Rule #1: Don’t let horses get fat
(and if they do, help them lose weight immediately but safely).
The hardest part about helping easy keeper horses maintain or lose weight is to ensure they are able to eat much of the time, but not eat too many calories.
IF you provide grazing, try to limit it to the very early hours of the morning when sugar levels are lowest, then return to Jenny Craig paddock with low calorie limited hay for the rest of the day.
Rule #2: Restrict access to high sugar feeds to avoid triggering laminitis
For insulin resistant (IR) horses including those with EMS and many who are prone to laminitis, the sugar levels of the roughage also have to be taken into consideration, even when intake is limited. In practice, this means:
- avoiding pasture when it is very short or seeding or stressed
- avoiding pasture after 10 am
- avoiding pasture if it contains ryegrass or other high sugar cultivars.
In lockup, choose hay lab tested to be less than 10% ESC plus Starch or soak hay for half an hour in hot water or an hour in cold water, with soak water drained and discarded. Remove any uneaten wet hay every 12 hours to avoid mycotoxin ingestion. Read here for more details on choosing appropriate forage.
Click here to learn more about choosing safer forage for your laminitis-prone or overweight horse.
Rule #3: Feed enough of the right food
Feed hay rather than chaff because chewing hay is beneficial both mentally and chemically as it creates more saliva containing the buffer sodium bicarbonate which reduces the acidity of the stomach thereby reducing the risk of gastric ulcers. However, a handful of damp lucerne chaff makes a good low calorie carrier for your daily vitamin and mineral supplement.
If your EMS or IR horse needs to gain weight, you’ll need to carefully choose low sugar, low starch feeds. Read our guidelines here.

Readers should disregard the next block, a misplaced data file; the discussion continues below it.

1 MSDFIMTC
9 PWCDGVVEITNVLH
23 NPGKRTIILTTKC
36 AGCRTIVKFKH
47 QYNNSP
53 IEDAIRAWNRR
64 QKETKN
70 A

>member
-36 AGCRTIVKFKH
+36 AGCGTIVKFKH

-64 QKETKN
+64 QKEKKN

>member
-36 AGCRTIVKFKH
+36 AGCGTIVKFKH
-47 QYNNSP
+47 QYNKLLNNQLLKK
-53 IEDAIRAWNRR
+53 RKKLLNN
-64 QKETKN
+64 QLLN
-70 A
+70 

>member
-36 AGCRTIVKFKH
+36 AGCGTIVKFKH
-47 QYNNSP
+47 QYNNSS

Rule #4: Exercise boosts metabolism and reduces laminitis risk
If your horse isn’t lame, you should also encourage him or her to exercise more, preferably with ridden or lunge work, but also through more movement in the yard by utilising hay nets in different places, or use a laneway system so s/he has to travel from food to water. Click here for our expert guidelines on how much exercise you need to give.
Rule #5: You must supplement appropriately
All horses are mineral deficient unless fed a well balanced mineral supplement or the full recommended amount of a quality pre-mixed feed. Horses on a weight loss diet or being managed to prevent dangerous weight gain are not going to be able to eat the full recommended amount of a hard feed without consuming too many calories, so will need either a concentrated mineral balancer powder or pellet.
Equine Vit&Min (EVM) powder in a handful of damp chaff, baleage or sprinkled over soaked hay is the ideal way to add in all the vitamins and minerals otherwise missing from the diet without adding any extra calories to the diet. EVM Balancer Pellets are the simplest way to ensure your horse gets all his or mineral needs during weight loss and can be fed straight from your hand.
Message us if you need free advice on feeding your horse during Spring from our team of qualified equine.